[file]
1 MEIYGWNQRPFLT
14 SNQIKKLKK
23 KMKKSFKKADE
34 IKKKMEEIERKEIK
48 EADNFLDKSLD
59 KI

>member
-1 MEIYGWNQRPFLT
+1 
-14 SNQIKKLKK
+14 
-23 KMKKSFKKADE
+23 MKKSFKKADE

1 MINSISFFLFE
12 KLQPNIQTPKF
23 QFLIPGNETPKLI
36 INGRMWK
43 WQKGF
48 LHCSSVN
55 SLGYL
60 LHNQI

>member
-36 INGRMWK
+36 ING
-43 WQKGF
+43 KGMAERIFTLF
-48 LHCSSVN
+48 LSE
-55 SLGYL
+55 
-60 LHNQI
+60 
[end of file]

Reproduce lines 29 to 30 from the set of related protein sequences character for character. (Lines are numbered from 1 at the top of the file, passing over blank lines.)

-55 SLGYL
+55 